“That was really visionary,” said Claire Hannan, the executive director of the Association of Immunization Managers. “When they expanded [eligibility], they had a website that was functioning, and it wasn’t competing with a number of other websites. That’s been a key challenge with other states.”
By the end of January, the Albuquerque-based company that developed New Mexico’s website said it had inquiries from several other states, though none ultimately signed on.
Centralized control — both in government and the New Mexico’s highly concentrated health system — also helped officials move quickly to vaccinate residents that might be hard to reach. New Mexico doesn’t have any county or city health departments and just two major health systems. One of those systems, Presbyterian, tapped into Medicaid data it holds as owner of the state’s largest Medicaid insurer to identify homebound New Mexicans — and then dispatched Albuquerque Ambulance Service, which it also owns, to administer shots where they live.
That also helped state efforts to reach people who may have trouble booking an appointment online. The state also used mobile clinics to reach its sizable homeless population and established pop-up clinics attached to a church, hoping that trusted community leaders could persuade people still on the fence about whether to get vaccinated.
Not everything has gone according to plan in the state. Despite the health department’s efforts to allot more doses to needier communities, federal data indicates there is room for improvement. A CDC report last month found that the state ranked 37th in vaccinating people in “high vulnerability” counties, a measure that accounts for factors like access to transportation, housing conditions and minority populations. Matt Bieber, a New Mexico health department spokesperson, said the CDC data may be incomplete because of reporting lags.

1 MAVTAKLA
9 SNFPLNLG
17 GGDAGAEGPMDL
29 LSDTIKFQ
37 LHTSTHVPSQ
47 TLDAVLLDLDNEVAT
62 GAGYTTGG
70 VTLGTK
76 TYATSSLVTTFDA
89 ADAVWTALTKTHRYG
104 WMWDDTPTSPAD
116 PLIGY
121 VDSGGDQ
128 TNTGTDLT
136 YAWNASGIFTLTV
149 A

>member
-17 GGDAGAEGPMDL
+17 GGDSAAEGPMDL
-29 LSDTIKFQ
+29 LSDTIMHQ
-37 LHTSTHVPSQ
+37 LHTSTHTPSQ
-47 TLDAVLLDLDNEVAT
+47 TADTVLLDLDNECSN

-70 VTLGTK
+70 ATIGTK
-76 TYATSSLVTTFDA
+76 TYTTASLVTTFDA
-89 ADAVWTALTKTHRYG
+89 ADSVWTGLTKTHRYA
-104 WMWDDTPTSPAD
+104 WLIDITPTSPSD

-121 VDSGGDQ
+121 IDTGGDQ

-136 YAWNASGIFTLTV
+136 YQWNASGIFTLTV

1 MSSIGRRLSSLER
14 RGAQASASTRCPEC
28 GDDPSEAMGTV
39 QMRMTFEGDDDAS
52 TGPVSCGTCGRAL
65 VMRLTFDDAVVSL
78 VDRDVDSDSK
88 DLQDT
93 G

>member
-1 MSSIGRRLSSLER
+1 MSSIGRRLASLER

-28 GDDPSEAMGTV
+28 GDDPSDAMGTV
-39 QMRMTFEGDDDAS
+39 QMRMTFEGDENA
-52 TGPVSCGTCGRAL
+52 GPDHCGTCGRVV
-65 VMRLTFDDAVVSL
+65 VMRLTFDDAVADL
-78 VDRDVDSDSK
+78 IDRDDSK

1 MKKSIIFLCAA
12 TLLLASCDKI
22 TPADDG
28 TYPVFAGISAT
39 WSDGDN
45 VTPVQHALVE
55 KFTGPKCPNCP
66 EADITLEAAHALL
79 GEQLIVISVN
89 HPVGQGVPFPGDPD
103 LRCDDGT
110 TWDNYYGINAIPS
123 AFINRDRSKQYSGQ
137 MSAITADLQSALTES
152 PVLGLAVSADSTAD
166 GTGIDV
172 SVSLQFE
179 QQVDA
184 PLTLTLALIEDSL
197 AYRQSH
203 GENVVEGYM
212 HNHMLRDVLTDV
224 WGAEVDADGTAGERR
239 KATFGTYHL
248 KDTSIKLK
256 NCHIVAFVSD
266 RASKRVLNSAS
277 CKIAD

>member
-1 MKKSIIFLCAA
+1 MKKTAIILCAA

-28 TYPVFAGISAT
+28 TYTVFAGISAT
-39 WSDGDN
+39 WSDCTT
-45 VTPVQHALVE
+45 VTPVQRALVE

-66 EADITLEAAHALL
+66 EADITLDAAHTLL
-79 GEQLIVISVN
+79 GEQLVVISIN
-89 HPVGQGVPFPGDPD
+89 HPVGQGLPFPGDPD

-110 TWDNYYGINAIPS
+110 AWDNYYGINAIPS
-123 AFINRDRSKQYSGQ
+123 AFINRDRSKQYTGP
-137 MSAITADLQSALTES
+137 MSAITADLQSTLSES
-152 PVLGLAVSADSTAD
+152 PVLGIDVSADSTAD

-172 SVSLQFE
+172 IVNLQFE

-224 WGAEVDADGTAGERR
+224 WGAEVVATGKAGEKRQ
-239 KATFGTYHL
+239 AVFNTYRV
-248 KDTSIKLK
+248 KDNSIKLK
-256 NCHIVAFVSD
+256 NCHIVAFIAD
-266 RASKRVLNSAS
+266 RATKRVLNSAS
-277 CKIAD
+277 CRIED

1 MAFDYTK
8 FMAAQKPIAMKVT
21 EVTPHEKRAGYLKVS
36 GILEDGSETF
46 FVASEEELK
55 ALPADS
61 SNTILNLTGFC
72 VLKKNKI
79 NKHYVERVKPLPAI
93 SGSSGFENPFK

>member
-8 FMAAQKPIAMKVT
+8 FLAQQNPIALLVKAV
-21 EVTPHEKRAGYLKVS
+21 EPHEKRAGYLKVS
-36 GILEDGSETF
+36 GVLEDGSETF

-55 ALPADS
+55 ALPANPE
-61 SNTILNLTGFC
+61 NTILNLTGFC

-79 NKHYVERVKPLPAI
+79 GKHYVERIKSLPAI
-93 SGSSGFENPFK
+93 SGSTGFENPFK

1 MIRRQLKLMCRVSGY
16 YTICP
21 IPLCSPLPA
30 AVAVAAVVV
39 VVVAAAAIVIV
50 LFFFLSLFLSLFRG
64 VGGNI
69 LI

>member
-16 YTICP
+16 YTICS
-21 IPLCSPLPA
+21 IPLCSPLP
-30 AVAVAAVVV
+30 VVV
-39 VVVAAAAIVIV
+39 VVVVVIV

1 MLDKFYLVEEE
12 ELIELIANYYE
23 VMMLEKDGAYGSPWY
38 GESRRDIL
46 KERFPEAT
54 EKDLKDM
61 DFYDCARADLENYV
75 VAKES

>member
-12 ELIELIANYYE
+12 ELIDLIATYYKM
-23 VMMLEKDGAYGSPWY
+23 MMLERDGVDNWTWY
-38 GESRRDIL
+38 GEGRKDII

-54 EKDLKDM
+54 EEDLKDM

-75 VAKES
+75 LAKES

State officials debated overhauling their strategy for allotting vaccines, but they stuck with their plan and sent more doses into high-need communities. Now, New Mexico has vaccinated higher rates of its Black and Hispanic populations than any other state.
Its unique demographics also helped. More than half of adults 65-plus are people of color, about double the national average. New Mexico was slower than most to lower the minimum age to receive a vaccine, so as it focused on inoculating its elderly population, it was more likely to reach people of color than other states. It’s now among the many states that have opened up appointments to everyone 16 and older, ahead of Biden’s April 19 deadline to expand eligibility.
While Native American tribes and pueblos have been disproportionately hit by the coronavirus, New Mexico as a whole fared better than its neighbors through most of the last year. But New Mexicans have died at one of the higher rates in the U.S., which health experts have partly attributed to how many of the state’s residents suffer from underlying health conditions.
The state experienced one of the nation’s worst outbreaks last fall, with average daily infections increasing 20-fold to over 2,000 at the peak in late November. Cases have sharply dropped since then, and New Mexico is now seeing fewer than 200 new infections per day, one of the lowest per capita rates in the country. David Scrase, the state’s human services secretary, said he sees a correlation between New Mexico’s strong vaccination campaign and its avoidance of a surge that’s now challenging other areas.
Like other states, New Mexico officials are eyeing the challenge of reaching people who may be hesitant to get vaccinated or find it difficult to obtain a shot.
New Mexico has already launched a “trusted voices” campaign that features local residents encouraging their peers to get vaccinated. Lujan Grisham said the state will soon launch a campaign specifically targeting younger men, who are among the more vaccine-hesitant groups.
“We have the first million people vaccinated,” said deputy health secretary Laura Parajon at a virtual town hall last week. “But that last million is going to be more difficult to reach.”